1. Knowing what’s going on. Having the team know what one another are working on within the department seems like team management 101. But I’ve worked in many departments where I (and others) didn’t actually know what our colleagues were working on day-in, day-out. In those situations, there were typically weekly check-ins, but a lot can happen over the course of a week, and without daily check-ins, some people’s activities were still shrouded in a bit of mystery. That kind of mystery is not healthy. Checking in daily provides a simple framework to provide complete transparency and clarity.
  2. Creating human connections. Stand-ups are informal and quick, and they ensure that people are getting together face-to-face at least once every day. Again, it seems simple, but without a dedicated time for this to happen, it doesn’t necessarily happen on its own. The +/- system is key here. It helps us understand how other people on the team are doing, and whether they need help. It’s key here that you don’t create some kind of subliminal pressure to say you’re a “plus” when you’re not. We recently brought on a new client marketing manager, Danielle Dawkins, and here’s what she had to say about it: “The +/- system helps me to understand how to structure my interactions with team members throughout the day, and to prioritize projects and requests based on the overall temperature of the team…I truly appreciate how much emphasis is placed on empathy, and understanding, as expressed through the point system, and ultimately, fosters a more empathetic and collaborative team dynamic.”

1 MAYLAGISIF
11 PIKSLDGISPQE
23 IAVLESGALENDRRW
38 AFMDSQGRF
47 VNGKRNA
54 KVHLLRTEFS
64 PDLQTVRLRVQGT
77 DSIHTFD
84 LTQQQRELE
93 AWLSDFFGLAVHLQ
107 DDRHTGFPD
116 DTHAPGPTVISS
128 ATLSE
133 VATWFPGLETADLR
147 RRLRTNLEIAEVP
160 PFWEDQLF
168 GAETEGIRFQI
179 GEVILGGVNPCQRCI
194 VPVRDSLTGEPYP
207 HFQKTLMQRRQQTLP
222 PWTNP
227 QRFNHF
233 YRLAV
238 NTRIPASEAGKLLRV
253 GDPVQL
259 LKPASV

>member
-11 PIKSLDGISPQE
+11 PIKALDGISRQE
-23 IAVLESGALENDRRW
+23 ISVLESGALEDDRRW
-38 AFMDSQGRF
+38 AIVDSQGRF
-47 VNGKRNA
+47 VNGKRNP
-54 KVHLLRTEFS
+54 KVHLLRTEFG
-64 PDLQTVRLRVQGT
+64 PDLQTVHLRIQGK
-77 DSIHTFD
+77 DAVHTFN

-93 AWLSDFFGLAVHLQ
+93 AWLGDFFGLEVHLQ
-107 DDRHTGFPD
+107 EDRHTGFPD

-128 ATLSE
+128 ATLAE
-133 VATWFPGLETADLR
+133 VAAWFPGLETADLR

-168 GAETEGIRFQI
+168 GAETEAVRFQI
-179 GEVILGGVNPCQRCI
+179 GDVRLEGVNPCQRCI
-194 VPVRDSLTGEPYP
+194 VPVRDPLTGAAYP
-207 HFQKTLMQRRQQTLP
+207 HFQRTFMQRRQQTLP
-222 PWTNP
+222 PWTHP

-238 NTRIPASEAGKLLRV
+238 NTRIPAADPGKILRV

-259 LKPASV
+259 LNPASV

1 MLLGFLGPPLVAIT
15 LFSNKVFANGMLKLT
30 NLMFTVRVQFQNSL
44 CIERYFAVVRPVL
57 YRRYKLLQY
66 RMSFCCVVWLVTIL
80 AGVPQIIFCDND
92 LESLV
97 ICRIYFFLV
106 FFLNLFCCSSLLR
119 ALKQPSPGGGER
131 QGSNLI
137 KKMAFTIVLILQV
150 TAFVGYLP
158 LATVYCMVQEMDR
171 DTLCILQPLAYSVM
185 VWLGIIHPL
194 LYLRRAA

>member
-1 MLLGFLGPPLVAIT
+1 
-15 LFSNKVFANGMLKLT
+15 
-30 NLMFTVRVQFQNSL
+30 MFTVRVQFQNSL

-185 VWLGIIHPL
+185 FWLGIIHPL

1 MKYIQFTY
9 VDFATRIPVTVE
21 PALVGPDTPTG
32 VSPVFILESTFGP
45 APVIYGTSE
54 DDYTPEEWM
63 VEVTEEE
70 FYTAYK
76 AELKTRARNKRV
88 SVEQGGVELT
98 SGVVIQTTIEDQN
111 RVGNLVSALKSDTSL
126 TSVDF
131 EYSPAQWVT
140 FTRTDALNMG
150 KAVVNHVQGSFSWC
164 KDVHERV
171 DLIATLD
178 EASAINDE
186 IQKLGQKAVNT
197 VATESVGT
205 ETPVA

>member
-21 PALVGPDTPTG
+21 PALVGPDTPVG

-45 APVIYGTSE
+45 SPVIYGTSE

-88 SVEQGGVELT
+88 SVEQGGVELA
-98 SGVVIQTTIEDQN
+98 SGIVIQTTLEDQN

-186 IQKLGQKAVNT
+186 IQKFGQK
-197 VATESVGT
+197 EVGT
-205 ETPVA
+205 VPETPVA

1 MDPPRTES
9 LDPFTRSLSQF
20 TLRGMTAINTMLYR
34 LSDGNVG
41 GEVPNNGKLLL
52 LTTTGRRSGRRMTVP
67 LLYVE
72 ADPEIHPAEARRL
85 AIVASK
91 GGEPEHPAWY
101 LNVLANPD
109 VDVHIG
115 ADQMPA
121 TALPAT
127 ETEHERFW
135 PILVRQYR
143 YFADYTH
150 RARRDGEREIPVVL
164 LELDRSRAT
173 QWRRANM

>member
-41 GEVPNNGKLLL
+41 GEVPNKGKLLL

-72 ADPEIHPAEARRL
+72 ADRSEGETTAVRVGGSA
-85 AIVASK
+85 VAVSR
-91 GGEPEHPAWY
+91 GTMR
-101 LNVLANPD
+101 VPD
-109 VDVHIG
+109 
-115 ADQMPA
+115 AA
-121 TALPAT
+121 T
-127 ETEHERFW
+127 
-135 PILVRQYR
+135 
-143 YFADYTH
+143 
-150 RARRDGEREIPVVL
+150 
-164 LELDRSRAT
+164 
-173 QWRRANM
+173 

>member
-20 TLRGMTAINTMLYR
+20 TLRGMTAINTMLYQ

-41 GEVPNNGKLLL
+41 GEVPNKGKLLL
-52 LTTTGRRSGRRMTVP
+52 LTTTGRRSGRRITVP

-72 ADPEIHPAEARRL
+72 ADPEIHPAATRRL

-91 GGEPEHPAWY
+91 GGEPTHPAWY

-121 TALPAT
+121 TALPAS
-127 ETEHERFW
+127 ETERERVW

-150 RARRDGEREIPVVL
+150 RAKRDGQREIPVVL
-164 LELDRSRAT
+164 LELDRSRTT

3. Accountability. If I tell the team on a Monday that I plan to have copy for a new website page by the end of the day, it’s painful to get up at Tuesday’s stand-up and announce it’s not yet done. And if I get up at Wednesday’s stand-up and say it’s still not done, it’s getting into embarrassing territory. That kind of transparency creates accountability. And that’s a good thing.